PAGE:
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In that case ride them as much as you can while you can.
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Old 12-06-05, 02:00 PM
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Originally Posted by LowCel
In that case ride them as much as you can while you can.
AMEN!!! Hey lowCel, what did you think of the big wheels? I love how fast I can go through stuff where every one else is being bounced around or sinking. And the extra BB clearance is nice for those logs.

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Old 12-06-05, 02:12 PM
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Originally Posted by harris
Haha, I beg to differ. Contact patch happens to be about twice as big as you guys on your cute lil bikes. The added volume makes it very easy to control in mud. But I don't wanna get into an argument. To each his/her own. I agree with the limited tire choices, tho. But not with the cumbersome beefed up cyclocross rig. My bike is a bit heavier than other trail hardtail rigs, but the heavy ass fork is alot of that. And my bike most definetly handles nicely. Have you ever tried a 29er? If not, please do try one before ragging on them.



enjoy your stay
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harris
Have tried several 29'ers, and just did not like them, just felt way too big and cumbersome to me(remember bmx background). You may find it working good in the mud due to the contact patch but remember all tire contact patches are the same in each category, but a 26" maxxis hookworm isn't going to work well at all in the mud unlike a 26" maxxis wet scream, which will make going through mud look like a slick on dry asphault. Contact patch has nothing to do with it, it all rides on tread design and mental effect. If race teams were really concerned about the contact patch a certain sized wheel and tire provides, they'd all be on 29" wheels. There are only two teams that use 29'ers as the race bikes, one is fischer, and since going to 29'ers there they haven't dominated like they did, mainly due to the weight penalty. The other team is an adventure racing team, there 29'ers seem to do well.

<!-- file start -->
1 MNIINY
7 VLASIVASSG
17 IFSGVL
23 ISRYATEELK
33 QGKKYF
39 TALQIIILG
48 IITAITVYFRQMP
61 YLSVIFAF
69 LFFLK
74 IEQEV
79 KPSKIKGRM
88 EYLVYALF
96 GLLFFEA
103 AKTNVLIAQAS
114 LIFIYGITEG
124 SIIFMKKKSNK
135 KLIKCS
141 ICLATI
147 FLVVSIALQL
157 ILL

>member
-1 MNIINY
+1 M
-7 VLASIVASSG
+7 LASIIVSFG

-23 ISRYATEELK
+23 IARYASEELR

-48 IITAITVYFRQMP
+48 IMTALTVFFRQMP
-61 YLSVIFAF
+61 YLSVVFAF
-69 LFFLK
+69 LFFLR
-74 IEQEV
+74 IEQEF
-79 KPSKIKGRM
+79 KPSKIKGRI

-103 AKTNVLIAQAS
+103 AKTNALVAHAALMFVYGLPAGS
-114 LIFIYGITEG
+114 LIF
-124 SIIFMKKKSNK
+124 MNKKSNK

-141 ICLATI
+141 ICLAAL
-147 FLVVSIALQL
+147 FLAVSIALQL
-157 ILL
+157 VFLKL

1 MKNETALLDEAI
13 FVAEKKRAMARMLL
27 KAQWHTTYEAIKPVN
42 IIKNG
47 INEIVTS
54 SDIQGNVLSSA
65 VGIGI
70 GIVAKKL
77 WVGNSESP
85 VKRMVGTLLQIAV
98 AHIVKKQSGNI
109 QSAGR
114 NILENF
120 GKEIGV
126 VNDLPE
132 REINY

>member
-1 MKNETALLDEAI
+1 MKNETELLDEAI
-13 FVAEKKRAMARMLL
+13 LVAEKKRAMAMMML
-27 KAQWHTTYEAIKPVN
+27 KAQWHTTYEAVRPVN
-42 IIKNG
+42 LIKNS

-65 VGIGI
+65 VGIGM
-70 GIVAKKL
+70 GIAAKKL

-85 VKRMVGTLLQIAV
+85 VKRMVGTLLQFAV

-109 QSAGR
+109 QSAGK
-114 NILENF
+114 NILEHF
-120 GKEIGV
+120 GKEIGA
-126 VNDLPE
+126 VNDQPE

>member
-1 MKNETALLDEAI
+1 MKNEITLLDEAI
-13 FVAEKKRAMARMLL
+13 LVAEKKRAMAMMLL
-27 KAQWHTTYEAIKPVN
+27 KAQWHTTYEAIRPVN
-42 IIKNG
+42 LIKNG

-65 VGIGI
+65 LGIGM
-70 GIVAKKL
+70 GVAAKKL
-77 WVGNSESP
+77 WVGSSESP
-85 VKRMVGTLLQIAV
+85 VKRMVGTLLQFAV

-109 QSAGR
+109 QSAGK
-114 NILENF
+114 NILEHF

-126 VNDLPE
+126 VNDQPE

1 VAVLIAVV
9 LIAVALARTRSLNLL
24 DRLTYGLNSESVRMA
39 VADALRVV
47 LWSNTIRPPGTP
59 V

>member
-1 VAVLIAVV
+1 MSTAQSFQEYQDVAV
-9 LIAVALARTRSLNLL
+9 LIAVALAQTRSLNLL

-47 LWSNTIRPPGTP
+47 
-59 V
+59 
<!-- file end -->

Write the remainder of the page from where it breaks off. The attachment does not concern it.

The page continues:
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Old 12-06-05, 02:13 PM
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Originally Posted by harris
AMEN!!! Hey lowCel, what did you think of the big wheels? I love how fast I can go through stuff where every one else is being bounced around or sinking. And the extra BB clearance is nice for those logs.

cheers
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Lets just say if I would have thought that the positives outweighed the negatives I would be riding one right now. I believe that for some riders they are great. This is not intended as an insult in any way, shape or form. Rather than starting an arguement I'll just leave it at that.

If I get to the point that I believe not having a 29'er slows me down I'll buy one. Until then I seem to do alright in the rough stuff, if it's too rough I'll bring my dually.